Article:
Tag Archives: huntington beach

Amazing overhead shots of the U.S. open of Surfing in Huntington Beach

Surfer magazine has posted 16 amazingly large overhead shots of the U.S. Open of Surfing and the Orange County coastline.

Here is one of them, mightily shrunk:

 

 

See the rest – Above the Open – an oddly serene look at the U.S. Open

Adventure playground is open! – mud slide, rafting, fort building, rope bridge

The kids will get dirty.

At this Central Park adventure, kids will hammer, saw wood, make forts, push themselves around in the shallow water on a raft and do all sorts of climbing, jumping and whatever they choose. Kids can raft on a small pond, navigate a rope bridge, use a cable slide, go down a mud slide and more. Bring a spare change of clothing, a plastic bag to put the wet clothes in and close-toed shoes for safety.

Parents will not be allowed to tell the kids, “Don’t get dirty.” Sorry mom or dad. The dirt is what this is about and you must just butt out!

This summer-fun event is held annually. Adventure Playground runs mid-June through mid-August. This experience is suitable for kids six to twelve years old. It is only open from 10 a.m. to 4 p.m., Monday through Saturday, closed Sunday. Adult supervision is provided and a small fee is charged. For information and group reservations, phone (714) 842-7442.

Location: Huntington Central Park, 7111 Talbert Avenue , Huntington Beach, California.

 

A google user: “I loved going here when I was younger. Tons of fun!! The rafts and the mudslide were cool and the tree house building area was my favorite! I recommend it.”

 

Source: Beach California, City of Huntington Beach

 

 

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Rockin Fig wins two NSSA Championship titles

What do Kelly Slater and Rick “Rockin’ Fig” Fignetti have in common?

Both surfers seem to be getting better with age.

Fig, as he’s known is the surf world, has been chasing after an NSSA Championship title for decades, and finally this week the 55-year-old was able to claim victory with not one, but two big National titles at the competition on the south side of the Huntington Beach Pier.

Fig is a well-known figure around the community and the voice of surfing, his unique and quirky voice recognizable from blaring through speakers at the U.S. Open or from his 20-year stint as the surf reporter on KROQ. He was inducted two years ago in the Surfing Walk of Fame as the “Local Hero,” and has one of the original surf shops in town.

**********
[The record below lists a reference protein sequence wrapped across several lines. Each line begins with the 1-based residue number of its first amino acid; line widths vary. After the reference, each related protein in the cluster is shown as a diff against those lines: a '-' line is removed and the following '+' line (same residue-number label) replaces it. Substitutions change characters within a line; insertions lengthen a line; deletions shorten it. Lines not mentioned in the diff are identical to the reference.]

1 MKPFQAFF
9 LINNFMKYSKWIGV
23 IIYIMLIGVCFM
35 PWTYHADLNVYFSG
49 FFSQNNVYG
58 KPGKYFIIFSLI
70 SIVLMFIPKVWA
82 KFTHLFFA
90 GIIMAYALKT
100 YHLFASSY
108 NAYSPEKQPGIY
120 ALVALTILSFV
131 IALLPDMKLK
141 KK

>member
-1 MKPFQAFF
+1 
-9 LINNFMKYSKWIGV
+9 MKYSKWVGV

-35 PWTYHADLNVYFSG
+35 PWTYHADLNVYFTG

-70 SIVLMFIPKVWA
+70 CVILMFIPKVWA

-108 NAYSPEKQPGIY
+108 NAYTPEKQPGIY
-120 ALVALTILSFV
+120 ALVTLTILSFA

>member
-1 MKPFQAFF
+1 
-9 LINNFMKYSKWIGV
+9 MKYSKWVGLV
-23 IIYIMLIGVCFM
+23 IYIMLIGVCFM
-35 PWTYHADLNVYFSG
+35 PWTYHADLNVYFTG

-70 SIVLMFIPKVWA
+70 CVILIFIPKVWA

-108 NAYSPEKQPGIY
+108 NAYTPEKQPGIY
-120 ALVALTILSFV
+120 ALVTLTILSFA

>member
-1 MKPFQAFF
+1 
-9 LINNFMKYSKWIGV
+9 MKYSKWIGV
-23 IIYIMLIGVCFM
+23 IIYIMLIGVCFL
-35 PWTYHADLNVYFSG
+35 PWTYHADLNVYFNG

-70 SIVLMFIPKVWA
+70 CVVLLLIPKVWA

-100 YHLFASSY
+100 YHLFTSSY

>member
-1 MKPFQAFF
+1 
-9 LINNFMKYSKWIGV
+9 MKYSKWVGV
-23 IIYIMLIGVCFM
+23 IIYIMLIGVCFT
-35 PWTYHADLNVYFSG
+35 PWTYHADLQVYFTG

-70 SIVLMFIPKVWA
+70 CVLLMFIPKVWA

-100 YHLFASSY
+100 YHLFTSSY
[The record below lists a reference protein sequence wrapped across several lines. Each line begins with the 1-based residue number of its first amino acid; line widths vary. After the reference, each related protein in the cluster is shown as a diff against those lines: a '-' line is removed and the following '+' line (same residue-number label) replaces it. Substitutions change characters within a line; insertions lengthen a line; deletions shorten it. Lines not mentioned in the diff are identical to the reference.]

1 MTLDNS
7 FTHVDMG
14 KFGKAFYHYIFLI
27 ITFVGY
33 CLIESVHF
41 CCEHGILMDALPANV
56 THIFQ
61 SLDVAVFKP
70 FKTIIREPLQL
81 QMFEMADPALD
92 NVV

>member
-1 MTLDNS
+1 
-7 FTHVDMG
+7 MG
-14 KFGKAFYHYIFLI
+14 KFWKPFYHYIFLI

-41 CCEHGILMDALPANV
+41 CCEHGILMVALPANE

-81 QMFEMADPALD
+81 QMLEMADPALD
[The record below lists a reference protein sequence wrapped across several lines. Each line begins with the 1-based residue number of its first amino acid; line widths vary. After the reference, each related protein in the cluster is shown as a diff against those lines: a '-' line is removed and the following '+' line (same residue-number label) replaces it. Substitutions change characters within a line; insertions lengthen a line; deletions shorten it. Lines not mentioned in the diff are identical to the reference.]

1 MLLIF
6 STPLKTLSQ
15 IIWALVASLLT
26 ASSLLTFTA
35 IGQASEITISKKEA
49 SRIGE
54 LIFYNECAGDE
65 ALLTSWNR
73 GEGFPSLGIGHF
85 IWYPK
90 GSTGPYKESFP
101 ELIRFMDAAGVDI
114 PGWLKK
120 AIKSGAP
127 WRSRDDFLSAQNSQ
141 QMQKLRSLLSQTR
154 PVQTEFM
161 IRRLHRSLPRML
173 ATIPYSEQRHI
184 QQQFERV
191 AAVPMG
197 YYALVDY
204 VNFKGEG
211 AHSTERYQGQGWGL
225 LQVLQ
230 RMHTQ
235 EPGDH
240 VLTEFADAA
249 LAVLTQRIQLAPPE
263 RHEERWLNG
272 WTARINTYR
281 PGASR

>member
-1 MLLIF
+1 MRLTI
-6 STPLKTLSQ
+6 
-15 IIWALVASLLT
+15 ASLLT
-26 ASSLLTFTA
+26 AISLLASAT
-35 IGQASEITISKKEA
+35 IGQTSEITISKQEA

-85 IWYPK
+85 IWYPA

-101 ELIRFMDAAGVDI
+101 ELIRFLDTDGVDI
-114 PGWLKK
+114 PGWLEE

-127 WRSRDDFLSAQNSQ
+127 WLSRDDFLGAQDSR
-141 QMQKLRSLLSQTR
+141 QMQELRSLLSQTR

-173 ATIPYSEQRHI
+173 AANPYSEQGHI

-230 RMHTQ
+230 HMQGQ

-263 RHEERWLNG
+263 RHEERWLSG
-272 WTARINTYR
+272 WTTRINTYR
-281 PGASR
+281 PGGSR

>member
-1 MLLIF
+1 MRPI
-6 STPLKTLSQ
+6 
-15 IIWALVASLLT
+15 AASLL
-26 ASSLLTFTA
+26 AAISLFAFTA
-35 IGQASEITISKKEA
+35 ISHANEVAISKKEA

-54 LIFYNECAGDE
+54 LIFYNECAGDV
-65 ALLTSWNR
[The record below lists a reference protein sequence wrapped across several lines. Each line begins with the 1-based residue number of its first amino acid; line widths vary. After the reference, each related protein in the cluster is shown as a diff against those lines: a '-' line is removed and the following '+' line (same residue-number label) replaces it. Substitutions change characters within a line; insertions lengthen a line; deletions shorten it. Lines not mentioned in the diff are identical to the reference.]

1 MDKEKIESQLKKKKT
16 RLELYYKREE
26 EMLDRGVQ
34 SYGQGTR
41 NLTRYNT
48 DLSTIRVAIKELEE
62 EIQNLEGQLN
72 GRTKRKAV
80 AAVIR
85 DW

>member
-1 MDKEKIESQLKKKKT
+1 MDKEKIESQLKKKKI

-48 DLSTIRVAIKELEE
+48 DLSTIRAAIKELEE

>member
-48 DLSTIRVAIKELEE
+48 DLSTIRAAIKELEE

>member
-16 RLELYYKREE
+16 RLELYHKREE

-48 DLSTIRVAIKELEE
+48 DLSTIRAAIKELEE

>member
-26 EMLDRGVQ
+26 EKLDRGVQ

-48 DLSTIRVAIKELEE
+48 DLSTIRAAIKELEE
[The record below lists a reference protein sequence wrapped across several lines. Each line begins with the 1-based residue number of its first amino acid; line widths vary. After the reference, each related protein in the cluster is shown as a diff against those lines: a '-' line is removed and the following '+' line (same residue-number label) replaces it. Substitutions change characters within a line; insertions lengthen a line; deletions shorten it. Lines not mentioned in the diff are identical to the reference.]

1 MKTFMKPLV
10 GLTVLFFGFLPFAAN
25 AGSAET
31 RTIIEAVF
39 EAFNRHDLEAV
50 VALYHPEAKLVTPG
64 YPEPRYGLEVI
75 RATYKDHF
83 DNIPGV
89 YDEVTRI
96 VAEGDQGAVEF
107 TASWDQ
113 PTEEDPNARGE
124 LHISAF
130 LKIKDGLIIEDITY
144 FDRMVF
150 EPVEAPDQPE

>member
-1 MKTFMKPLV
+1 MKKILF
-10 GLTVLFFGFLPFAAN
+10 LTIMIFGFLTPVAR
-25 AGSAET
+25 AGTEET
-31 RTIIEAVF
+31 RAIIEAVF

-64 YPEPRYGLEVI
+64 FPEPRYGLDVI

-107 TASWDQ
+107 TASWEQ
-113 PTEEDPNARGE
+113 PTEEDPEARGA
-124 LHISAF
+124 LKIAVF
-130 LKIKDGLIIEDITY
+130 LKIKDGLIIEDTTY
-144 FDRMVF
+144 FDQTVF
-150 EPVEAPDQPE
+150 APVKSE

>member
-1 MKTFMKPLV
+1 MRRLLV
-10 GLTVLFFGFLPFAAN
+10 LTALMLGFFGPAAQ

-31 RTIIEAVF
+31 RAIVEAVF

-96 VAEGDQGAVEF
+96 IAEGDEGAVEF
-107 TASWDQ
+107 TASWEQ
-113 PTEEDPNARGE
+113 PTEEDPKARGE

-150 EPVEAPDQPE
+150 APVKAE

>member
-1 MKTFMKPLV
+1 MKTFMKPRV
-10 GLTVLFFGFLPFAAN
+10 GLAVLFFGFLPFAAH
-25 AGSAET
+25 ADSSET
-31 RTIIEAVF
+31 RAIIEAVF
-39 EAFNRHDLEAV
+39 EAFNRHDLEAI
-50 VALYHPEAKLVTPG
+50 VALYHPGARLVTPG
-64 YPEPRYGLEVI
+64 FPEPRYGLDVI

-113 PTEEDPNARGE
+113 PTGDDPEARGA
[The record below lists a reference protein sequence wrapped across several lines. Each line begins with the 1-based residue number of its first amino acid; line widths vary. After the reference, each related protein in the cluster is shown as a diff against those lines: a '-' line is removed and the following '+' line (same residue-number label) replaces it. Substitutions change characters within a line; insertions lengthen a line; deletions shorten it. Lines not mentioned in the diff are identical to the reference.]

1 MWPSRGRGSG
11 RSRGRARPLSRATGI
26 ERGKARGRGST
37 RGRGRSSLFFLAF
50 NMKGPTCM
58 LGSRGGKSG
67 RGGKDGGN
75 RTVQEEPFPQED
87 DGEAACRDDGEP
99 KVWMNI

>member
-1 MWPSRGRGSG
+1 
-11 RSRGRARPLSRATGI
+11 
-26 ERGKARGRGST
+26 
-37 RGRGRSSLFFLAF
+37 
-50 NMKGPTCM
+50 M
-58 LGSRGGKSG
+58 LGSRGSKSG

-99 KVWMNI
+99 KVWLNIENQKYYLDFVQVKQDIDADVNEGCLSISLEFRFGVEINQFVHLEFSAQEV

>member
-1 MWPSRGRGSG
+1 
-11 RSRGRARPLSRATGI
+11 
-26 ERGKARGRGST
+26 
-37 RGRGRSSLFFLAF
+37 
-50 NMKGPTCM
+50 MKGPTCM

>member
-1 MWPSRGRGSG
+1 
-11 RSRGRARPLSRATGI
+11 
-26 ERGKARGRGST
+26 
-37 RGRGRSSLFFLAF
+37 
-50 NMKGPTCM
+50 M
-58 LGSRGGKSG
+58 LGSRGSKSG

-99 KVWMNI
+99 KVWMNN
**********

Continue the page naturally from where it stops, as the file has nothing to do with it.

But in the water, Fig is also a fierce competitor. He competed in the first NSSA National Championships in 1978, making the final 35 years ago. He got fourth, but that result gave him something to strive for.

 

Keep readingAfter 35 years, Rockin’ Fig claims two NSSA National Championships

 

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After surfing treats – from the 50s-60s to today

Every week I read the surf column from local surf legend, Corky Carroll, and this week I was delighted to find him musing about the ideal after-surf food. For young whippersnappers, like me, these stories let you know how long surfers have been catching waves and scarfing afterwards.

Enjoy Corky’s stories and afterwards I’ll share my modern-day favorites.

Whenever the subject turns to hanging out at the Huntington Beach Pier in the ’50s and ’60s, somebody always mentions “strips.” I mentioned them right here not long ago myself.

Strips were these fairly soggy and extremely greasy tortilla pieces that were drowned in some sort of cheese substitute and a kind of catsup with a hint of Tabasco. We all loved them for an after-surfing snack. I am not sure what kind of nutritional value they had, but at that time nobody cared about that stuff.

I was sitting at the Sugar Shack not long ago woofing down a stack of their amazing pancakes and thinking that there just is not a much tastier after-surf breakfast than that, especially with a side of bacon to go along with it.

There have always been those certain little taste treats that stick out in your taste-bud memory banks. I remember the Helms bread truck that came down our street every afternoon at about 4 o’clock. It had the most amazing cream puffs known to man. I would beg my mom for the 12 cents. They also had a good glazed donut for a nickel and chocolate and maple bars for a dime. But the ultimate was the cream puff.

Before the Sugar Shack, there was Poor Richards around the corner on Pacific Coast Highway…

 

Keep readingIf not for surfing, it might be called Scarf City

 

For the best seafood, like fish tacos, burritos, tuna tartare, even a grilled artichoke – check out Bear Flag Fish Company.

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Sensitive and endangered species list for the Bolsa Chica Wetlands